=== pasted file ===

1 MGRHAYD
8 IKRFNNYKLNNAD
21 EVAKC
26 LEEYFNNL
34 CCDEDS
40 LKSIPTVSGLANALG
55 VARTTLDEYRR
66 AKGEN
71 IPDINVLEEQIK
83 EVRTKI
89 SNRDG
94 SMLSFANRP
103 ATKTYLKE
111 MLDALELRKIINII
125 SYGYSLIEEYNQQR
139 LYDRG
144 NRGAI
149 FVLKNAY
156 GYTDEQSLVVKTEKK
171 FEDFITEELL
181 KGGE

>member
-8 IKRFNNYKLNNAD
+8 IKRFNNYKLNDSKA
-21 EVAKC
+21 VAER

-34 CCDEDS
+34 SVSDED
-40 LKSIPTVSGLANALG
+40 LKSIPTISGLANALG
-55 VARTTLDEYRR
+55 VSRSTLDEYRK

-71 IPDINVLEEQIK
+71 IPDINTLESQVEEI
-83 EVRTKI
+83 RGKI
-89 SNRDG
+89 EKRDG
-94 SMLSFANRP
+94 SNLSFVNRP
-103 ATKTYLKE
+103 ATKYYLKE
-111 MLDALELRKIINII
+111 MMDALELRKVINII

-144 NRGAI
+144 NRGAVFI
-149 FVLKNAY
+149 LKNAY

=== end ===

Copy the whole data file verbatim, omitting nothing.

1 MGRHAYD
8 IKRFNNYKLNNAD
21 EVAKC
26 LEEYFNNL
34 CCDEDS
40 LKSIPTVSGLANALG
55 VARTTLDEYRR
66 AKGEN
71 IPDINVLEEQIK
83 EVRTKI
89 SNRDG
94 SMLSFANRP
103 ATKTYLKE
111 MLDALELRKIINII
125 SYGYSLIEEYNQQR
139 LYDRG
144 NRGAI
149 FVLKNAY
156 GYTDEQSLVVKTEKK
171 FEDFITEELL
181 KGGE

>member
-8 IKRFNNYKLNNAD
+8 IKRFNNYKLNDSKA
-21 EVAKC
+21 VAER

-34 CCDEDS
+34 SVSDED
-40 LKSIPTVSGLANALG
+40 LKSIPTISGLANALG
-55 VARTTLDEYRR
+55 VSRSTLDEYRK

-71 IPDINVLEEQIK
+71 IPDINTLESQVEEI
-83 EVRTKI
+83 RGKI
-89 SNRDG
+89 EKRDG
-94 SMLSFANRP
+94 SNLSFVNRP
-103 ATKTYLKE
+103 ATKYYLKE
-111 MLDALELRKIINII
+111 MMDALELRKVINII

-144 NRGAI
+144 NRGAVFI
-149 FVLKNAY
+149 LKNAY